I put my “rose tinted glasses” in my sock drawer quite a while ago.  The knowledge that living the reality day to day life here (as opposed to the Dream) tends to have that effect.  But with this latest event…. Well, let’s just say that I am having a very hard time in maintaining objectivity.  The murder of our friend has simply hit too close to home.

The Philippines is a Third World Country.  Many Filipinos are poor – a good number of them are desperately poor.  Drugs – specifically methamphetamine (“shabu”) – are a real problem here.  In my experience, meth is the worst when it comes to the obsessive nature of addiction and lengths that people will go to get it.  And remember that shabu is the drug of choice in the Philippines.

Something else to keep in mind is the fact that you can have someone murdered in the Philippines for very little money – reportedly for “only” 10-20,000 pesos (230-460 US dollars). Yes, life is cheap in the Philippines.  As in literally cheap.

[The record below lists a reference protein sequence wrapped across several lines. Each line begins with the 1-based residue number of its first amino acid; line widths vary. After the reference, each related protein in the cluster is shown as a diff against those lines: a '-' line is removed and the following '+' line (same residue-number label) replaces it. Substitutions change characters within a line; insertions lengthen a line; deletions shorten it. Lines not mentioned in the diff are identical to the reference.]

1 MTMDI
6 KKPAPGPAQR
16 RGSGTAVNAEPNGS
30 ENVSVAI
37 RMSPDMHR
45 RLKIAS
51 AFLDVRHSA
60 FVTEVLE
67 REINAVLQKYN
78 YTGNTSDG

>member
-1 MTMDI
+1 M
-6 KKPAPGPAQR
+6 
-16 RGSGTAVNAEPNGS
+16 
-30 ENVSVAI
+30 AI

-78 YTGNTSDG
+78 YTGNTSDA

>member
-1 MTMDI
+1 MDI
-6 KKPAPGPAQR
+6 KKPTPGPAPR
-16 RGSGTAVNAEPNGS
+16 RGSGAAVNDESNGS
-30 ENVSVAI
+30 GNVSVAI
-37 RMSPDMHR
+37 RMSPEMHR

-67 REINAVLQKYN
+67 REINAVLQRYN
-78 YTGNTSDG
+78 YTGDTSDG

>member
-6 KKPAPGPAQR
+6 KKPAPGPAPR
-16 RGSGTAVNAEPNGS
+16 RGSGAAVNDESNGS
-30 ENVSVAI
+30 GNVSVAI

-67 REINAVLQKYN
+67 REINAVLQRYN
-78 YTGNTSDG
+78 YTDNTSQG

For those who are interested, a gentleman named Don Rua compiled a list of foreigners who were killed in the Philippines between 2000 and 2012.  (You can see that list on his Facebook page.)  According to his list, there were a total of 204 foreigners murdered in that twelve year period. (For some reason, he stopped keeping track in early 2012.)  I broke them down by year and came up with the following:
 
2000       2
2001       3
2002      6
2003       3
2004       7
2005       11
2006       15
2007       9
2008       16
2009       30
2010       44
2011        40
2012        5 
 
Keep in mind that during those twelve years, tourism roughly doubled – from 2 million visitors per year to 4 million.  In 2015, the Philippines reported 5 million tourists visiting its sunny shores.

But enough of the numbers.  I leave you to draw your own conclusions.  It’s not until you actually know one of the victims that it becomes something more than a statistic.

In closing, I will simply say this:  Don’t ever forget where you are.  There’s a reason why Filipino homes have concrete walls and iron grates; and why most businesses have armed guards.

You’re not in Kansas anymore.

Comments 48

  1. Ned, you as always have a good point.

    Rocel and I are pretty careful about home security and our end of this sub-division is effectively a family compound.

    Honestly, after living in the Middle East including interesting places like Kurdistan, I can manage the strictly residential risks well enough to be OK with the odds.